Alexander I of Moldavia

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Alexander the Good and his consort lady Ana, at the Suceviţa Monastery.
Alexander the Good and his lady, Marina.

Alexander the Good (Romanian: Alexandru cel Bun pronounced [alekˈsandru t͡ʃel bun] or Alexandru I Mușat) was a Voivode (Prince) of Moldavia, reigning between 1400 and 1432,[1] son of Roman I Mușat. He succeeded Iuga to the throne,[2] and, as a ruler, initiated a series of reforms while consolidating the status of the Moldavian Principality.

Internal politics[edit]

Emissaries of the church of "Moldovlahia" to the Council of Constance in 1415, led by Grigore Ţamblac, and sent by Alexandru cel Bun

Alexander expanded the bureaucratical system by creating the "Council of the Voivode", the Chancellory and by adding (in 1403) the institution of Logofăt – Chancellor of the official Chancellery.

During his reign, he introduced new fiscal laws, by adding commercial privileges to the traders of Lviv (1408) and Kraków (1409), improved the situation of the trading routes (especially the one linking the port of Cetatea Albă to Poland), strengthened the forts guarding them, and expanded the Moldavian ports of Cetatea Albă and Chilia.

He also had a role in ending the conflict of the Moldavian Eastern Orthodox with the Patriarch of Constantinople; he built Bistrița Monastery where he is buried and continued the building of Neamț Monastery which was started in the previous century.

Foreign affairs[edit]

The main concern of Alexander the Good was to defend the country in wars against superior armies. In order to do that, he forged a system of alliances with Wallachia and Poland, generally against Hungary (although he had been backed to the throne by Sigismund of Hungary). In 1402, he was sworn vassal of Jogaila, the King of Poland.[3] The treaty was renewed in 1404, 1407, 1411 and 1415.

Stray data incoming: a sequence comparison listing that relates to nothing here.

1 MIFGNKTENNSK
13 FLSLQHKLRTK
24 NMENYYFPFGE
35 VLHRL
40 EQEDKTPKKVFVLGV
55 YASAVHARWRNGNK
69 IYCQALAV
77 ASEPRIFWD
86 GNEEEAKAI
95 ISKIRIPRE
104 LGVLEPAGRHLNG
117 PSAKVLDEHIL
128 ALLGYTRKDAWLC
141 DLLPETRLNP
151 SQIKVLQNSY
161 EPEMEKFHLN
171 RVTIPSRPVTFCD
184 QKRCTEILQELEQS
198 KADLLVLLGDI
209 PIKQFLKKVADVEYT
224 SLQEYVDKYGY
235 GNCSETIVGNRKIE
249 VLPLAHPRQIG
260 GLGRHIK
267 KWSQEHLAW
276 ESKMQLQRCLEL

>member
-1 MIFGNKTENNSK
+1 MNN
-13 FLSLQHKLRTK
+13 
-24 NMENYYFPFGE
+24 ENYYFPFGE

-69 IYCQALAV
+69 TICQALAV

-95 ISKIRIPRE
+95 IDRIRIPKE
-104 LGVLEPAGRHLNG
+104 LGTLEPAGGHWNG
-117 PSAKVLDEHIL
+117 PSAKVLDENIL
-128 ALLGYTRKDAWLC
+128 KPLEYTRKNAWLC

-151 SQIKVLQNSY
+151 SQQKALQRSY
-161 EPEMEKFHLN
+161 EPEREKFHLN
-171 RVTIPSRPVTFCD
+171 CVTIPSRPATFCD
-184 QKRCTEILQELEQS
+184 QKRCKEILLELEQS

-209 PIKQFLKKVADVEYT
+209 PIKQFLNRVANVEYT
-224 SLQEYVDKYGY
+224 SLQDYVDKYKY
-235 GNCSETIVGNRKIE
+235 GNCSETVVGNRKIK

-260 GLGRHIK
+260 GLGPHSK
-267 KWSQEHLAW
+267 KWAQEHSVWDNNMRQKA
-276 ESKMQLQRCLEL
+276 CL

Alexander I of Moldavia (Alexandru cel Bun), monument by Tudor Cataraga

Alexander participated in two battles against the Teutonic Knights: in 1410 at Grunwald and in 1422 at Marienburg. In 1420, he also defended Moldavia against the first incursion by Ottomans at Cetatea Albă. He also got involved in the power struggles of Wallachia, by helping Radu II Prasnaglava in 1418–1419 and Alexandru I Aldea in 1429, mostly in order to prevent the capture of Chilia.

Due to a territorial claim of Poland and the previous failure of the Polish king to fulfill his part of the vassality treaty during an Ottoman attack in 1420, Alexander launched an attack on Poland during the Lithuanian Civil War (1431–1435). The attack ended with the treaty of Suceava on November 18, 1431.

Personal life[edit]

The Prince's tomb at Bistrița Monastery

Alexandru cel Bun had four legitimate wives[citation needed] – Margareta Loszonc, Ana Neacşa, Rymgajla (daughter of Kęstutis and sister of Vytautas the Great of Lithuania; divorced in 1421), and Mariana. His sons later reigning in Moldavia - Iliaș, Stephen II, Petru II, Bogdan II (father of Stephen the Great) and Alexander.[4] He was father-in-law to Vlad II Dracul and grandfather to Vlad III the Impaler through his eldest daughter, Cneajna (or Vasilisa, or Maria Muşat).


He died on January 1, 1432, and was buried in the Bistriţa Monastery.

See also[edit]

Notes[edit]

  1. ^ Vauchez, Andre (2001-04-01). Encyclopedia of the Middle Ages. Routledge. ISBN 1-57958-282-6. 
  2. ^ Williams, Henry Smith (1909). The Historians' History of the World. Hooper & Jackson. p. 242. ISBN 0-8419-0088-4. 
  3. ^ King, Charles H. (2000). The Moldovans: Romania, Russia, and the politics of culture. Stanford, CA: Hoover Institution Press. p. 15. ISBN 0-8179-9791-1. 
  4. ^ http://enciclopediaromaniei.ro/wiki/Alexandru_cel_Bun

External links[edit]

Preceded by
Iuga
Prince/Voivode of Moldavia
1400–1432
Succeeded by
Iliaş